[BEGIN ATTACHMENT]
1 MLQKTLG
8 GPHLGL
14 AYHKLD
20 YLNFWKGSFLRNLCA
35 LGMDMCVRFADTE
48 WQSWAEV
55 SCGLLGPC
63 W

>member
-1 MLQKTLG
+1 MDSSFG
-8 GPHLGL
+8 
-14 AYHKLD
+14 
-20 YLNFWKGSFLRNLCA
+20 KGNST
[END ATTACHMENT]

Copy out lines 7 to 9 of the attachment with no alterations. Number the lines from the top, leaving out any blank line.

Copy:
55 SCGLLGPC
63 W

>member